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Int J Health Serv. 2002;32(4):669-707.

The crisis in U.S. and international cancer policy.

Author information

1
University of Illinois School of Public Health, Chicago 60612, USA. epstein@uic.edu

Abstract

The incidence of cancer in the United States and other major industrialized nations has escalated to epidemic proportions over recent decades, and greater increases are expected. While smoking is the single largest cause of cancer, the incidence of childhood cancers and a wide range of predominantly non-smoking-related cancers in men and women has increased greatly. This modern epidemic does not reflect lack of resources of the U.S. cancer establishment, the National Cancer Institute and American Cancer Society; the NCI budget has increased 20-fold since passage of the 1971 National Cancer Act, while funding for research and public information on primary prevention remains minimal. The cancer establishment bears major responsibility for the cancer epidemic, due to its overwhelming fixation on damage control--screening, diagnosis, treatment, and related molecular research--and indifference to preventing a wide range of avoidable causes of cancer, other than faulty lifestyle, particularly smoking. This mindset is based on a discredited 1981 report by a prominent pro-industry epidemiologist, guesstimating that environmental and occupational exposures were responsible for only 5 percent of cancer mortality, even though a prior chemical industry report admitted that 20 percent was occupational in origin. This report still dominates public policy, despite overwhelming contrary scientific evidence on avoidable causes of cancer from involuntary exposures to a wide range of environmental carcinogens. Since 1998, the ACS has been planning to gain control of national cancer policy, now under federal authority. These plans, developed behind closed doors and under conditions of nontransparency, with recent well-intentioned but mistaken bipartisan Congressional support, pose a major and poorly reversible threat to cancer prevention and to winning the losing war against cancer.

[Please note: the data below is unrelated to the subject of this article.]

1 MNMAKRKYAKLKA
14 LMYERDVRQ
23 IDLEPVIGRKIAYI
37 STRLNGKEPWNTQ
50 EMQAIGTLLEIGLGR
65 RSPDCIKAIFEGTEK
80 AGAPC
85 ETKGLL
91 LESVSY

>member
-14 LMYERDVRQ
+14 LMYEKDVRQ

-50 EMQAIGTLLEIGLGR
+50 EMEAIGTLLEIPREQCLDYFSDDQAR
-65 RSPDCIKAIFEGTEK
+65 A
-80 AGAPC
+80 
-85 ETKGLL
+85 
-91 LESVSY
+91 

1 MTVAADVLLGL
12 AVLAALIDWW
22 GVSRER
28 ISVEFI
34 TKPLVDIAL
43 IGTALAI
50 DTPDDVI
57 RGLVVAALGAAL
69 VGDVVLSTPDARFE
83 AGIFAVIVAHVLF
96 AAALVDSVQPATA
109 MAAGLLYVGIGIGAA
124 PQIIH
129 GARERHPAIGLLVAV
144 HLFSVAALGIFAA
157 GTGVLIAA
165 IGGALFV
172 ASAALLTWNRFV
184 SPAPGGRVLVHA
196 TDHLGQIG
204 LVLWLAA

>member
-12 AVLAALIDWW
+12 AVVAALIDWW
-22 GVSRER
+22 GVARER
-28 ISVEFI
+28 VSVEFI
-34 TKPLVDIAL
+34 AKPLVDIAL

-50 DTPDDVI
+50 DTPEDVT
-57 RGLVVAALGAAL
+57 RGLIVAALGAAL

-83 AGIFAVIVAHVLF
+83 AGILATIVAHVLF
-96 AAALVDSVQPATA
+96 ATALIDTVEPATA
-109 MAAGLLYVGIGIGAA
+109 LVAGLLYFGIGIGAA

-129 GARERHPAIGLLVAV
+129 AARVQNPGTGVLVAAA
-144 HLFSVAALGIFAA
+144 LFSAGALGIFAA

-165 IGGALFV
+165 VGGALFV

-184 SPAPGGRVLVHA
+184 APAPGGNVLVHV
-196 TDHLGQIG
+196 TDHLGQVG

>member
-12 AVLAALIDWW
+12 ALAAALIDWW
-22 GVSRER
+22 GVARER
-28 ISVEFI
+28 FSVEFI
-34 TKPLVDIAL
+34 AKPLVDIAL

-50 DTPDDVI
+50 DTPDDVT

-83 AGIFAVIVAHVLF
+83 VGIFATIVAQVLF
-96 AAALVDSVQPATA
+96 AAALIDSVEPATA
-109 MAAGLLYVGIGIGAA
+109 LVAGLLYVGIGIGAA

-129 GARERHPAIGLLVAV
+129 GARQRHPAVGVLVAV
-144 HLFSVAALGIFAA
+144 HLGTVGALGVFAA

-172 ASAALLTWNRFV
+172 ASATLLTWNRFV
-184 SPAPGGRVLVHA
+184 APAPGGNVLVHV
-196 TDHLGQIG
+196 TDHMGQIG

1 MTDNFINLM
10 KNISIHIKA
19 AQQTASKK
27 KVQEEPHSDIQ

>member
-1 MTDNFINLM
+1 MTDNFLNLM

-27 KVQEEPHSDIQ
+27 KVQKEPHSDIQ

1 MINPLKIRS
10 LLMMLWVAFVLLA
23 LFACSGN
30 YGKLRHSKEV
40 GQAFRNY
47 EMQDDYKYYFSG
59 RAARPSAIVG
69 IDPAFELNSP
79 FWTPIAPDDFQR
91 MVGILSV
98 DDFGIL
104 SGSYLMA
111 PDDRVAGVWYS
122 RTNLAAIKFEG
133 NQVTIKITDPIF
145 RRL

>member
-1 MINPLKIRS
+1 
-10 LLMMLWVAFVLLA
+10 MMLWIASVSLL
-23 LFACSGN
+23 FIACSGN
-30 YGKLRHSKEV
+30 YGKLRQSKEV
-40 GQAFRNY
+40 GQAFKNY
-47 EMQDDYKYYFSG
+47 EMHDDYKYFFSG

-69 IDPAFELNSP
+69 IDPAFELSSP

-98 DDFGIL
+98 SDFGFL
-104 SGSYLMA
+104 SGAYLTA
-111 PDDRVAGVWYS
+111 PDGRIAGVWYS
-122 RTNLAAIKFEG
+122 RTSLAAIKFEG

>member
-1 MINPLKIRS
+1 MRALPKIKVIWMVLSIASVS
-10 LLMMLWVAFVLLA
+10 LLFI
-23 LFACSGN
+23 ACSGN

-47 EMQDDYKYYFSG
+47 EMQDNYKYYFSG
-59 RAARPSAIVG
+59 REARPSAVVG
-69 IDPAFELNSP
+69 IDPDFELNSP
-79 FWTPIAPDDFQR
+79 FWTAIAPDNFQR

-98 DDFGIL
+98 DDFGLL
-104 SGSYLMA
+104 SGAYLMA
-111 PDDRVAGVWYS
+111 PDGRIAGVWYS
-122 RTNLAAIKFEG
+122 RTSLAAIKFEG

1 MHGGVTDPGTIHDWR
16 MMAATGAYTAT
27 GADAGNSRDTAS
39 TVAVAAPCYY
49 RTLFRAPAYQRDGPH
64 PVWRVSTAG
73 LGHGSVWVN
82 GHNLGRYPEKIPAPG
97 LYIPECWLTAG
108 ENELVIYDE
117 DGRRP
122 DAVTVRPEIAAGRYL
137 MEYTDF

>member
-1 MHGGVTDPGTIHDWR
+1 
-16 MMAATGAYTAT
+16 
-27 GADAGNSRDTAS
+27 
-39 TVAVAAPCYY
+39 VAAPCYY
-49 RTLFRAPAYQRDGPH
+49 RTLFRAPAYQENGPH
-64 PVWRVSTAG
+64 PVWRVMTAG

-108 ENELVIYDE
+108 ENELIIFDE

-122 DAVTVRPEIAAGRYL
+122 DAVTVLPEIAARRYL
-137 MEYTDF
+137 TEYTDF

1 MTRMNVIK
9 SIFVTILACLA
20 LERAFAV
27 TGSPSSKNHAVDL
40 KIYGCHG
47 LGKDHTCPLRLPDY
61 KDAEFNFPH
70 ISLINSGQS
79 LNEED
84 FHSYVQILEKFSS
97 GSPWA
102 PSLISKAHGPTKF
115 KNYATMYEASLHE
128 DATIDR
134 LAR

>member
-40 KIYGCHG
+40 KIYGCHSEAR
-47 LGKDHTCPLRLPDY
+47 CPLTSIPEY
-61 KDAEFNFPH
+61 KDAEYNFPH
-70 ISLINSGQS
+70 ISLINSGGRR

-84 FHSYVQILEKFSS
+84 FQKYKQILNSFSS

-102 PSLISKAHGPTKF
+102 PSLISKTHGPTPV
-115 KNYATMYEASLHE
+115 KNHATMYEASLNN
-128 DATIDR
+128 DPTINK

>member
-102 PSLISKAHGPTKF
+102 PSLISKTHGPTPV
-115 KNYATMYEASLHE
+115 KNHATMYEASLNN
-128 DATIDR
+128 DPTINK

PMID:
12456121
DOI:
10.2190/4F8C-QW9W-QDHG-2R4F
[Indexed for MEDLINE]

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